Pot-roasted chorizo-stuffed pork rack with Spanish flavours, braised beans and spiced apples

Pot-roasted chorizo-stuffed pork rack with Spanish flavours, braised beans and spiced apples

By
From
Botanical
Serves
4
Photographer
William Meppem

Stuffing a pork rack might seem a little unusual, but it can otherwise lack flavour and moisture. Using rubs and marinating can lift the humble roast to a new level of enjoyment. For a change you could try stuffing the pork with morcilla, Spanish black pudding. Most butchers who make their own chorizo sausages will sell you the mince, but ensure you buy the raw sausage mince, not the cured one for sausages that you can eat straight away.

Ingredients

Quantity Ingredient
5 bone french-trimmed rack of pork, skin scored neatly
100ml olive oil
1 carrot, roughly chopped
1 red onion, roughly chopped
4 garlic cloves
2 tomatoes, roughly chopped
2 apples, roughly chopped
2-3 rosemary sprigs
150ml sherry vinegar
1 tablespoon sugar
250ml sweet sherry
1 quantity Spanish-style baked beans with smoked paprika and chorizo sausage
1 quantity Celeriac purée
50ml extra-virgin olive oil
sea salt flakes

Rub

Quantity Ingredient
100g fennel seeds, dry-roasted and blended coarsely
2 heaped teaspoons ground cumin
2 heaped teaspoons smoked paprika
1 heaped teaspoon chilli powder
8 garlic cloves, grated
1 heaped teaspoon salt
1 bunch rosemary, leaves finely chopped
300ml extra-virgin olive oil

Pork stuffing

Quantity Ingredient
50g sage leaves, finely shredded
300g chorizo sausage mince

Spiced apples

Quantity Ingredient
4 very small pink lady apples
150g butter
200g sugar
1 heaped tablespoo ground almonds
2 tablespoons sultanas, soaked in sweet sherry until plump
2 tablespoons chopped dried apricots
1 tablespoon diced preserved orange peel
1 tablespoon ground cinnamon
1 teaspoon ground cloves
1 teaspoon mixed spice
100g breadcrumbs
50ml olive oil
2 tablespoons butter
2 tablespoons chopped sage
pinch salt

Sauce

Quantity Ingredient
1 litre Pork jus
250ml sherry vinegar
50g sugar
300ml sweet sherry
1 rosemary sprig

Method

  1. Preheat oven to 250°C.
  2. Combine all the ingredients for the rub. Allow these to meld together briefly then rub all over the pork, especially the skin. Ideally the pork should marinate overnight in the refrigerator, at least for several hours before cooking.
  3. When ready to cook, stuff the pork rack. Simply make an incision along the bones towards the eye, pull away the skin as you stroke your knife forwards then sprinkle sage into the insert and fill with chorizo sausage mince. Pull the skin back over the sausage and tie together tightly by looping string around the base of the pork in between the bones then tying tightly.
  4. Heat a fireproof casserole containing 100 ml of olive oil over a high heat. Add the pork and seal all over for a few minutes, especially the skin until it begins to crisp. Then remove the pork and add the vegetables and apples. Fry briefly, then add a few rosemary sprigs. Add the sherry vinegar and sugar and reduce, then add the sweet sherry and place the pork on top of the vegetables, skin-side facing up. Add 100 ml of the pork jus to keep the meat moist. Roast in the oven for 20 minutes, basting every 10 minutes. After 20 minutes reduce the temperature of the oven to 180°C and cook for a further 20 minutes. Remove from the oven and allow the meat to rest. Retain the roasting tray to make the sauce.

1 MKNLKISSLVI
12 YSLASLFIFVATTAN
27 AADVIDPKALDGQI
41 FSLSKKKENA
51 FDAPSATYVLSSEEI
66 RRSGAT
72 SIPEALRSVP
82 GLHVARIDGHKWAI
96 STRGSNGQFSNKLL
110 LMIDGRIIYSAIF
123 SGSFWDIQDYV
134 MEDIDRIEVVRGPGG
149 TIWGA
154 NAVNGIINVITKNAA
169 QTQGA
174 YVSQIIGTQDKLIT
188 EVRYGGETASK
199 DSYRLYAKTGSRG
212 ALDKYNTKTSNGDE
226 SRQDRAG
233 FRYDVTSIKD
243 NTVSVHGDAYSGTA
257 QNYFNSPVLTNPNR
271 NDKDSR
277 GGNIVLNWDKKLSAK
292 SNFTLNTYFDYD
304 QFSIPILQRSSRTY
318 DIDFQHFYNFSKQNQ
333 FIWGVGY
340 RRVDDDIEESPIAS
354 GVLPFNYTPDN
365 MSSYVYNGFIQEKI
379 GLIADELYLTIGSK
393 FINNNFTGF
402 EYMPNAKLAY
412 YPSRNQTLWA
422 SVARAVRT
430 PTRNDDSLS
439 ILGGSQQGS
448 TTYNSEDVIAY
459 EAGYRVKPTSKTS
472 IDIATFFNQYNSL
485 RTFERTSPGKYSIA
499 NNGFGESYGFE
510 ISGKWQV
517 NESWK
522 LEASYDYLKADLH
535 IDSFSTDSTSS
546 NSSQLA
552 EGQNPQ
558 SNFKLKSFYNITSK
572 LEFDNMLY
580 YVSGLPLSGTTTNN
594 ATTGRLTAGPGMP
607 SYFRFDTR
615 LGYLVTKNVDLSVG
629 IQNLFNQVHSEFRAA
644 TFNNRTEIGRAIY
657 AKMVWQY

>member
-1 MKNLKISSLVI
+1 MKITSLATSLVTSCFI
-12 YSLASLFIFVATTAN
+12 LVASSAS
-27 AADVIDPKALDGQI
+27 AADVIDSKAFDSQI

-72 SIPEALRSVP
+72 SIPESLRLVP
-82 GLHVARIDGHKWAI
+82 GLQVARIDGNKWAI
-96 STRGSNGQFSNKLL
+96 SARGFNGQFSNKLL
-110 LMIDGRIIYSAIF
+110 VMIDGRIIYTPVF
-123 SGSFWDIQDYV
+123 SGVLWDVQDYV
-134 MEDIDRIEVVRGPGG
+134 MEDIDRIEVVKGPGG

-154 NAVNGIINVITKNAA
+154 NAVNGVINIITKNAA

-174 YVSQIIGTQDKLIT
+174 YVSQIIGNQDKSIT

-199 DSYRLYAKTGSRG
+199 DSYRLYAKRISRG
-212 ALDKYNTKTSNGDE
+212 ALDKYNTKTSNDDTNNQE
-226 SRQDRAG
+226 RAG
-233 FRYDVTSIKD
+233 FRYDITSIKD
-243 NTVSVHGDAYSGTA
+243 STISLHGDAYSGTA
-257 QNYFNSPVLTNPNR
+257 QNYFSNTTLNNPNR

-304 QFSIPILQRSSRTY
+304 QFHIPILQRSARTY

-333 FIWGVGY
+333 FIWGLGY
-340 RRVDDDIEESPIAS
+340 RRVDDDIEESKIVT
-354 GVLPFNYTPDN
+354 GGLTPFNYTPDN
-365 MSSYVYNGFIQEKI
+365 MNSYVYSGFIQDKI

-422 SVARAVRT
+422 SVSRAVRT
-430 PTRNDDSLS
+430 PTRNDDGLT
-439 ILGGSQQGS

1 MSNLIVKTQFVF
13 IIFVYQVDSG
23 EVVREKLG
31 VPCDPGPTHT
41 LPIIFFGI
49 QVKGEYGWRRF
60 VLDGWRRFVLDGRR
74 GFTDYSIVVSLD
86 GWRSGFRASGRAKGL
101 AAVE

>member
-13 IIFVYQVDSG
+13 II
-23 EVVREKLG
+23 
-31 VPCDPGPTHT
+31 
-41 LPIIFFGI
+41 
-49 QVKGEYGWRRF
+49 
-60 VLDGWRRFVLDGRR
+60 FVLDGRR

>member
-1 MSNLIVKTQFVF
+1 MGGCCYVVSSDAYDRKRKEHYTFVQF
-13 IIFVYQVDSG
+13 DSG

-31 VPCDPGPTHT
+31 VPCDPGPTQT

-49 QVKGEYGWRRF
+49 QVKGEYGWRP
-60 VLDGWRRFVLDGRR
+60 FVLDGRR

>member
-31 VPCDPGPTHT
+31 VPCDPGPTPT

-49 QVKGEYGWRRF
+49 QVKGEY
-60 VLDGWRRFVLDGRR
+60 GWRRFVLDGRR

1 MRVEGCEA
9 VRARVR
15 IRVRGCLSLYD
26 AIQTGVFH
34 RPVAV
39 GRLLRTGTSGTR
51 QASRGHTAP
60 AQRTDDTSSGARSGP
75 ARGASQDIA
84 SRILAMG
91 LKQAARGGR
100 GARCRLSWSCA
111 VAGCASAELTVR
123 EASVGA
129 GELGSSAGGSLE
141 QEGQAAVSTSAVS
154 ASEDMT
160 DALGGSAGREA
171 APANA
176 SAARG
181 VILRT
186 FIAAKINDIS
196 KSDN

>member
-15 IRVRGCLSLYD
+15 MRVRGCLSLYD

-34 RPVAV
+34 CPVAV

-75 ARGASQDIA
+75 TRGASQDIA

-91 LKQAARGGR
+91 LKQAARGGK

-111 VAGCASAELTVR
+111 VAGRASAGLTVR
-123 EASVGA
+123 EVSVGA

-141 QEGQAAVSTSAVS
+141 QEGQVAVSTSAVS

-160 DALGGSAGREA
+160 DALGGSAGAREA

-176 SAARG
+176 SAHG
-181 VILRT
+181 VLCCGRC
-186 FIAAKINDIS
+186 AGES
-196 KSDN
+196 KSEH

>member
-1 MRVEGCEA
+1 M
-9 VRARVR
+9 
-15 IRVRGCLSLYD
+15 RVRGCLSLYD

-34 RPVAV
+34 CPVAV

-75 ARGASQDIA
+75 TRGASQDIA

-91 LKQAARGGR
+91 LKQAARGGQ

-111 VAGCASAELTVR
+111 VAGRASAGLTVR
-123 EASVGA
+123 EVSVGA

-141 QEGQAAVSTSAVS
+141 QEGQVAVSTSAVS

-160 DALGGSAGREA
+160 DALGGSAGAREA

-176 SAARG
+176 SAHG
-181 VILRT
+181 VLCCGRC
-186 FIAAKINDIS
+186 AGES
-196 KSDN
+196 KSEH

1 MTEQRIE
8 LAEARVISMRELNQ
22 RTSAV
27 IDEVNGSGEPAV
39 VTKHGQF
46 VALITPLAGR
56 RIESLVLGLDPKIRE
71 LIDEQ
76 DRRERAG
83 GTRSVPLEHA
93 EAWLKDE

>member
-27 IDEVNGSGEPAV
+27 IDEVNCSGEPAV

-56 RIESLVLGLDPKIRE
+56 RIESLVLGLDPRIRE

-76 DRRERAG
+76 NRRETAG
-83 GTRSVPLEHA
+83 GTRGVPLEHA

5. While the pork is cooking, prepare the Spanish-style baked beans and celeriac purée.
  6. To make the spiced apples, cut 2 cm off the top of the apples, then use a melon baller to scoop out the apple flesh, including the core. Leave a layer of flesh about 1 cm thick at the bottom of the apple.
  7. Put the butter in a small saucepan and almost allow to melt, then remove from the heat and let the butter return to room temperature. Brush the apples with one-third of the butter then roll the apples in 150 g of the sugar. For the apple stuffing, combine the remaining butter with the remaining 50 g of sugar, and the ground almonds, fruit and spices, mixing to a paste. Press the paste into the apples. Fry the breadcrumbs in the oil and butter until crisp, add the sage and a pinch of salt, then sprinkle over the apples. Bake the apples for 15 minutes, until they soften. Ideally cook the apples around the pork as it roasts, then remove the apples when done.
  8. Set the pork aside and deglaze the roasting tray with the pork jus. Bring the stock to the boil over a medium heat, stirring all the sediment up to dissolve. As it boils, put sherry vinegar and sugar for the sauce into a separate saucepan and boil over a medium heat until nearly dry, then add the sherry and bring back to the boil. Reduce by half and add to the stock in the roasting tray. Add the rosemary to the sauce and allow to infuse for several minutes. Pass the sauce through a fine sieve, check the seasoning, cover and keep warm.
  9. Reheat the beans and celeriac purée separately over a low heat while you carve the pork into cutlets.
  10. To serve, place a baked apple at the top of each serving plate, spoon a generous 2 tablespoons of braised beans beside it, then a slice of pork rack followed by a neat spoonful of celeriac purée. Surround with sauce and drizzle extra-virgin olive oil over the pork. Sprinkle the meat with some sea salt flakes and serve.

Chef’s note

  • Pot roasting is a good technique for cooking pork or secondary, unfashionable cuts of meat. Lamb shoulder, beef silverside and brisket all benefit from slow roasting with aromatics. The added moisture creates steam and consistent heat all over, resulting in a tender, moist roast. The rub will work very well on other cuts such as pork belly and is excellent on a chicken for roasting.
Tags:
restaurant
chef
high end
cuisine
Botanical
complex
challenging
fine dining
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